SERVICE ENTITY DOCUMENTATION (as suggestedrequired by ATO) The by lindahy

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									                   SERVICE ENTITY DOCUMENTATION
                     (as suggested/required by ATO)



The ATO’s guidelines suggest the following documentation should be in
place. We have added brief annotations in italics. We suggest you review
these items and make sure the documents you are responsible for are in
place and available.

We have heard some comments from accountants and their clients that these
requirements are onerous. We disagree: almost all documentation required
should be in place anyway for any bona fides business.


      Minutes of meetings concerning the service entity.

      Provided already by MAS annually. We will add a set which addresses
      all the ATO’s concerns.

      Budgets, business plans, organisational charts for both the
      business and the service entity.

      We hold organisational charts for each client (to jog our own
      memory...). Budgets and business plans need only be drawn up as
      required. We don’t believe the absence of a formal business plan
      would be a problem. In many cases we have copies of correspondence
      on file, discussing the specific business issues, which would satisfy
      these requirements anyway.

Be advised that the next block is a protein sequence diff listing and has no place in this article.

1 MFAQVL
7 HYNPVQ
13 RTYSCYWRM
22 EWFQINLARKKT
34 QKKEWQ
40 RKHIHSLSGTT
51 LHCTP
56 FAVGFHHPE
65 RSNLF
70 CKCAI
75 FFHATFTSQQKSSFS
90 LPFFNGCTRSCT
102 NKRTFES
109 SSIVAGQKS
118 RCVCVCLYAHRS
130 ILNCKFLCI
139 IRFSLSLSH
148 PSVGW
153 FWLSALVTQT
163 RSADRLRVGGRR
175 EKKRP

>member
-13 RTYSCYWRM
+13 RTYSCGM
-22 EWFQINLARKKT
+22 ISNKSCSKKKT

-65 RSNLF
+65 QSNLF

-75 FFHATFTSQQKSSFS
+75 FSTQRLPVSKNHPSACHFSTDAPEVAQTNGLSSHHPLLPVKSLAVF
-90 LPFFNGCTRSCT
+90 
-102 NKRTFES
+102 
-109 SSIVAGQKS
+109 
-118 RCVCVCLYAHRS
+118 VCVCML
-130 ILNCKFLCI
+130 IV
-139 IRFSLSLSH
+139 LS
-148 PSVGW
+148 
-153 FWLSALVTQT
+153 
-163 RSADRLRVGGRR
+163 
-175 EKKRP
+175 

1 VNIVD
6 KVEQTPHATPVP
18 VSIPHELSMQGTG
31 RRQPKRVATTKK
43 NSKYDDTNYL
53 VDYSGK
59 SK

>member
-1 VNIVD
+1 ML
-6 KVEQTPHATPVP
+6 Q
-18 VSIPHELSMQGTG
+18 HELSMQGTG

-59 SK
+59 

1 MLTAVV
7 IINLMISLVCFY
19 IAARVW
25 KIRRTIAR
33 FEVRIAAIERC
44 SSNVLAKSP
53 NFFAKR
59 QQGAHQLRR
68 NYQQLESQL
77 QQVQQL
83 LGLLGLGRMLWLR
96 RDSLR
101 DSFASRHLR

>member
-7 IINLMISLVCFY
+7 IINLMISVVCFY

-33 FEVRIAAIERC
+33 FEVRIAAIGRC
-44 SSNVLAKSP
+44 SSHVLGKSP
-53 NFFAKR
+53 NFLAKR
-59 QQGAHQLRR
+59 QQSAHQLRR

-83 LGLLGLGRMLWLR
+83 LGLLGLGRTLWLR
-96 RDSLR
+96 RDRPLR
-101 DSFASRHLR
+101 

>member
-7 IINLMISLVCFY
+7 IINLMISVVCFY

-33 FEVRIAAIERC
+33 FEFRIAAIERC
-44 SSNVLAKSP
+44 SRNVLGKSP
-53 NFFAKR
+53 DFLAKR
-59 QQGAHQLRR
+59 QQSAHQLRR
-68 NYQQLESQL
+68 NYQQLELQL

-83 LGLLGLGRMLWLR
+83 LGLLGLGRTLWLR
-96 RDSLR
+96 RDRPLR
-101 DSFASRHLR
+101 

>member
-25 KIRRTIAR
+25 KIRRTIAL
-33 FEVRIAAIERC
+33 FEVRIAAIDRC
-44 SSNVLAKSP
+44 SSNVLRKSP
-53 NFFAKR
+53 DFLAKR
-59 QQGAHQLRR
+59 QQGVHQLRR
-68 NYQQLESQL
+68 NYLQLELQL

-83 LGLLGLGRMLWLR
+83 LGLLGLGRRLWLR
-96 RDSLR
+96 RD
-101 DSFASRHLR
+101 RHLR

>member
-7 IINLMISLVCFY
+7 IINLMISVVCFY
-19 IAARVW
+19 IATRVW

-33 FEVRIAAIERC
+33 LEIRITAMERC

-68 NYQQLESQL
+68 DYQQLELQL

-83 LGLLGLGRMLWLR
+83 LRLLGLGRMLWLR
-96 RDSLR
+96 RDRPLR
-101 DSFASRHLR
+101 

Detailed Profit & Loss Statements and Balance Sheets for both
      your business and service entity.

      Provided by MAS annually.

      If you are a partner in a partnership, your partnership
      agreement/s as varied.

      Not applicable to most clients. We advise against partnerships for
      obvious potential malpractice issues.

      The constituent documents for the service entity.

      Provided by MAS where we established your structure.

      Resolutions by the service entity about distributing profits.

      Provided by MAS each year in the required format.
A list of personnel employed by the service entities together with
relevant duty statements.

Your annual PAYG Payment Summary Statement, Group Certificates,
MYOB/Quicken data files etc should be more than sufficient. Where
very few staff, or only relatives are employed you should have a formal
statement of duties (which we have always recommended, see also
Terry McMaster’s ‘Business of Medicine 2002’)

Employment contracts, timesheets, other personnel records and
reporting guidelines for employees of the service entity.

Again, not different from what we have always recommended. This is
particularly important where only one or two close relatives are
employed.

Relevant Insurance contracts.

Shouldn’t be a problem: all service entities should have Work Cover in
place anyway. We assume all insurances regarding assets of the
service entity are in the name of that entity. Please check.

Relevant lease and rental agreement.

Shouldn’t be a problem for any of our clients. All leases should be in
name of the service entity (although the doctor could be personally
guarantor). Please check anyway. If renting/leasing from a related
entity we advise a formal agreement and an independent valuation.

                 ******************************************

19 July 2005

								
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